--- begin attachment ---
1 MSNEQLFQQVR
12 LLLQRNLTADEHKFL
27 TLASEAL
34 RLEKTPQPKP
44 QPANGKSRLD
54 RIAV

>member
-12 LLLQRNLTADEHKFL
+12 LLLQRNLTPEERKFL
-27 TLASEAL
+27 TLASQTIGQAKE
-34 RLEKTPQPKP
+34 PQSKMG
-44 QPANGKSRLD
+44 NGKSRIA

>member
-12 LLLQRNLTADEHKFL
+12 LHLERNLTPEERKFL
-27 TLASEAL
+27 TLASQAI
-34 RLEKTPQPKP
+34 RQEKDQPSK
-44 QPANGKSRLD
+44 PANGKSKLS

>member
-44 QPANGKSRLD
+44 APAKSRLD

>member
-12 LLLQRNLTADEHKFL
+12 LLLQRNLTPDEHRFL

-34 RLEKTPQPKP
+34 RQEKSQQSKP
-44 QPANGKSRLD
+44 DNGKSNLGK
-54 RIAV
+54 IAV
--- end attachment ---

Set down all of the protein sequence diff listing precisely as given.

1 MSNEQLFQQVR
12 LLLQRNLTADEHKFL
27 TLASEAL
34 RLEKTPQPKP
44 QPANGKSRLD
54 RIAV

>member
-12 LLLQRNLTADEHKFL
+12 LLLQRNLTPEERKFL
-27 TLASEAL
+27 TLASQTIGQAKE
-34 RLEKTPQPKP
+34 PQSKMG
-44 QPANGKSRLD
+44 NGKSRIA

>member
-12 LLLQRNLTADEHKFL
+12 LHLERNLTPEERKFL
-27 TLASEAL
+27 TLASQAI
-34 RLEKTPQPKP
+34 RQEKDQPSK
-44 QPANGKSRLD
+44 PANGKSKLS

>member
-44 QPANGKSRLD
+44 APAKSRLD

>member
-12 LLLQRNLTADEHKFL
+12 LLLQRNLTPDEHRFL

-34 RLEKTPQPKP
+34 RQEKSQQSKP
-44 QPANGKSRLD
+44 DNGKSNLGK
-54 RIAV
+54 IAV